The information below is presented in collaboration with our GIJTR partner the Centre for the Study of Violence and Reconciliation in South Africa, who kindly supplied the material. For more information, visit them here.
Sleep Regulation During the COVID-19 Pandemic
There are many reasons you might be struggling with your sleep during the coronavirus pandemic and the resulting lockdown. A lack of exposure to natural light, a lack of physical activity, stress, the general fear that the world is ending and everything is awful – all that and more plays a role, making it harder to drift off, stay asleep, and get good quality sleep.
Even working from home can destabilize our sleep routine – especially if we work from our beds. The good news is that there are steps we can take to tackle all the fresh new sleep issues that have arisen during a lockdown.
- Get some natural light: Even just standing in the window as the sun shines for a few minutes in the morning can help to wake you up and send those signals to your body about when it’s time to work and when it’s time to rest.
- Divide up work time and rest time: when you’re working from home it’s hugely important to send signals to your brain to clearly demarcate when it’s time to work and when it’s time to rest. This is essential for boosting your productivity during the day and for making sure you can get to sleep at night. Have a designated workspace, change out of your pjs to work, and stick to clear working hours rather than dipping in and out.
- Have a tech curfew: In the evening we might be tempted to work late or keep watching our favourite TV show; this means we continue to expose ourselves to light and feed our mind with more information (exciting or scary, both are stimulating). To counter this and sleep well and feel refreshed, try to set a curfew for using your phone and laptop and give your mind the opportunity to settle down before going to bed.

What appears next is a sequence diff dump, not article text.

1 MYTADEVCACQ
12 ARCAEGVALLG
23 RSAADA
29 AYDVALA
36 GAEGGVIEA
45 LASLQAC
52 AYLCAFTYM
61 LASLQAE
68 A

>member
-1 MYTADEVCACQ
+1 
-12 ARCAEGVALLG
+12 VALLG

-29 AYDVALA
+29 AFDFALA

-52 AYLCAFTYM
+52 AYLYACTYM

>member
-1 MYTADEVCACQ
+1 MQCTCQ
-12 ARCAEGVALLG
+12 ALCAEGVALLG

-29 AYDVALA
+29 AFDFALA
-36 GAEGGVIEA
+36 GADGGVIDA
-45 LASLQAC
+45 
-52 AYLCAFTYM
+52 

- Stick to regular mealtime: You’re not alone if working from home has made you into an all-day snacking machine. Try your hardest to stick to regular mealtimes to keep a proper schedule and thus keep your body’s natural sleep signals on track. Being home might lead to more snacking on comfort foods (which have more sugar and are high in fat) and irregular meal-times. Caffeine and other stimulants affect your alertness and make falling asleep harder if consumed later in the day.
- Reduce stress: Stress and anxiety are major contributors to sleep issues, whether it’s making it impossible to drift off or causing you to toss and turn throughout the night. Make sure you have a toolkit for dealing with stress and anxiety when they arise – that might mean mindfulness, breathing techniques, or talking through your worries with a friend or counsellor. Making the effort to reach out and make contact using old and new formats – email, phone, chat apps and so on are all great ways to offset gloomy feelings.
It is totally normal to feel unsettled right now – this is a new situation for all of us and there’s no ‘right’ way to react. Do what you need to feel comfortable and get the rest you need. These are uncertain and stressful times, nobody exactly knows the immediate and distant future.
Most importantly be gentle and kind to yourself during these uncertain times. Check out this video for further tips to help you while you STAY AT HOME.
The information presented above was prepared in partnership with the Center for the Sudy of Violence and Reconciliation (CSVR), South Africa.[/vc_column_text][/vc_column][/vc_row]